• Express – how will this action I plan to do show up to others in my work and move me forward in the world? To be a better community leader? Member of society? Manager? Parent? Friend? Daughter? Wife? Knitter?

I try to capture everything with my daily and weekly reviews in mind. How will this matter tomorrow? or next week? or next month? More on daily and weekly reviews in later posts focused on tooling. In short: Trust that your daily and weekly reviews will keep you on track and moving forward.

Now that you’ve thought about what you’ll capture and when, where do you put it?

For this, I rely (somewhat loosely) on the PARA Organization Method, also by Tiago Forte. PARA is not about a specific tool, which is what I love about it. The approach encourages using the best tool for the task, not the shiniest or most comprehensive. The key is the consistency of the structure. My email labels, bookmark labels, collections, Evernote notebooks, Obsidian Folders, etc., all map to the same structure. Tags are consistent as well.

PARA: Projects, Areas, Resources, and Archives. 

This is not a hierarchy. These categories are interconnected. Areas are often my top-level folder/notebook. These are my “areas of responsibility.” The standards I follow for capture and response vary depending on the areas I’ve defined over time. For example, how I handle my mother’s financial and health affairs is very different from how I handle things for my children. Or how I organize and show up for work (or looking for work, which is now my full-time job). It’s also not just about responsibility. “Knitting” is an Area for me. I define an Area as anything I show up for that requires planning, time, action, building expertise, or collecting information.

Projects have an exit point. They’re not ongoing and will be finished when a set milestone is reached. Having an end objective is not enough. My guiding rule is that every project must have a “next action” reasonably attainable. “I can do this next piece of the project if I had 3 hours of uninterrupted time on a sunny day” is within reach. “I can do this task if I had $100,000” is not so much. The former is using a weather app and a calendar to block time. The task is SMART (Specific, Measurable, Achievable, Relevant, and Time-Bound). A goal without the next action isn’t a plan. It’s a dream.

Projects tend to fall under Areas in my organization system, but not always. Projects and/or Areas are the top-level folder, notebook, or label in my tools, and I try to keep them consistent between the tools.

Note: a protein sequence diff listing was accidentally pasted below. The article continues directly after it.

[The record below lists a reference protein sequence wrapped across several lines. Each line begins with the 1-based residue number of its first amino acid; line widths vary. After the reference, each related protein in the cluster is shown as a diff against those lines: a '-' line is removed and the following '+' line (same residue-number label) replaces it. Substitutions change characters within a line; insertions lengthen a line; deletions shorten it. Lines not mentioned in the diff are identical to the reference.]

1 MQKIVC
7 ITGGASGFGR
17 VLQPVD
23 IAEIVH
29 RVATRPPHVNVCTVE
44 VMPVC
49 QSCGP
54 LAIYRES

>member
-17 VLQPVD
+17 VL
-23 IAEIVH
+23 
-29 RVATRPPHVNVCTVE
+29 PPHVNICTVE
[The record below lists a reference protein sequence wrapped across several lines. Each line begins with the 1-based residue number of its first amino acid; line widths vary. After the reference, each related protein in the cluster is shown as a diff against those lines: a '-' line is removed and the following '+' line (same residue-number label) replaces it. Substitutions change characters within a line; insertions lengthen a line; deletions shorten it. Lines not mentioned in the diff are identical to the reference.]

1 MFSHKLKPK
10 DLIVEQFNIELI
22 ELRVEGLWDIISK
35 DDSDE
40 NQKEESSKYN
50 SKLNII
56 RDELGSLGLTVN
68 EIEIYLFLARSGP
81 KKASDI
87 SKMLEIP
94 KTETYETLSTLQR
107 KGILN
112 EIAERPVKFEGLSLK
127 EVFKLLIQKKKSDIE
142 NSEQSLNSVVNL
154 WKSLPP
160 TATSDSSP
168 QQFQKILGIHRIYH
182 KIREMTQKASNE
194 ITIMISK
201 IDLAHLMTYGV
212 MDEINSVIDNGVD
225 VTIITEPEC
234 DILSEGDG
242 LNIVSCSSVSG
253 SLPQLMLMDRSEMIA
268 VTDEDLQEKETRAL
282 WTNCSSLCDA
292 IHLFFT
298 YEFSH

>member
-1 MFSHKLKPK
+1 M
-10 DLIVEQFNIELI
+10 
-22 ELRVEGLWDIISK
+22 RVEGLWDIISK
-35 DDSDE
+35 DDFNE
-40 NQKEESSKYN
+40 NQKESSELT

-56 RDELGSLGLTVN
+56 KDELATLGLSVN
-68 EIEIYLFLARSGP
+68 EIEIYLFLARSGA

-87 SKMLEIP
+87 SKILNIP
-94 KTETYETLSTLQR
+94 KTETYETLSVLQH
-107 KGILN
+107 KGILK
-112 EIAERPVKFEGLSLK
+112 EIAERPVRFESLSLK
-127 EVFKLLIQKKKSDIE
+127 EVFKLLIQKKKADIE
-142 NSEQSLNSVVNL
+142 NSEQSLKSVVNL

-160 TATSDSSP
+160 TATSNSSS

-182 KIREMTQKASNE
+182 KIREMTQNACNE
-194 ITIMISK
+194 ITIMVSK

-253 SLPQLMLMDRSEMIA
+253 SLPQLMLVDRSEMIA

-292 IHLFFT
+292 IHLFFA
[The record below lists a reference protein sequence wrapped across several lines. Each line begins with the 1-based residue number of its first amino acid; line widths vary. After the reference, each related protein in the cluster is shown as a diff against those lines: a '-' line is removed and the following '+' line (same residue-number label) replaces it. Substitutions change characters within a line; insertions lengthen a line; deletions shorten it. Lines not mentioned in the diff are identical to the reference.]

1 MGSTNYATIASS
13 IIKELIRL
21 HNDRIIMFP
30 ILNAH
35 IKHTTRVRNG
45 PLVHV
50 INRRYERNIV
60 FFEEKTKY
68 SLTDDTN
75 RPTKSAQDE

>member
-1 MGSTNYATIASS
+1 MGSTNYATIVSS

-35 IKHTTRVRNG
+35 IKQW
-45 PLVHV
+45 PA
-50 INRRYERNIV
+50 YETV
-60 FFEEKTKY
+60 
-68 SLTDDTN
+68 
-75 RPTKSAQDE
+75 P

Resources are ongoing themes of interest. I’m excited by productivity apps, so new information tends to go to Resources as I learn everything I can about them. This is where I capture tips & tricks, documentation, blogs, work through examples and ideas, etc. They typically connect to a Project or Area.

Archives are the out-of-sight, out-of-mind things that I don’t want to delete, but I don’t want to see them every day either, and they’re not part of my daily or weekly reviews anymore. If they’re meant to be active again, they’ll surface. I may be intensively interested in a topic for a while, and then in the daily and weekly review, I realize that the timing is not suitable to continue. Those things move to the archive. Finished projects also go to archives, typically in an “Archive” folder within the Area.

This whole system may seem overly complex and time-consuming. It’s not. It’s instinctual for me and somewhat flexible. I can quickly evaluate a new tool or workflow and immediately assess whether it fits into my system.

In Part 2, I’ll share the tools and workflow I’m actively using now in my new career in 2023 of looking for a new career. In Part 3, I’ll walk through my Daily and Weekly review process and templates in Obsidian, which is critical for keeping me on track and resilient. It’s too easy to let tweaking the system become the work. There’s a word for that: procrastination. I admit I can be guilty of that, too.

I’d love to hear about what you’re using to manage your world…does it work within or around a prescribed framework, or do you make it up as you go based on what resonates? Let me know in the comments!


4 responses to “My 2023 Digital Life in Practice – Part 1: Productivity Methods”

  1. I saw some of this from you earlier, when you were commenting on Obsidian. You inspired me to check out BASB and the PARA method, which I investigated and instantly adopted, reviving my Evernote account in the process. I’m (mostly) retired and still active with a major volunteer responsibility. What I love about BASB: Areas, Archive, C.O.D.E., flexibility of tool use, and the understanding that the tool is of use to one’s method, not shaping one’s method. Thanks for the heads-up, Judi!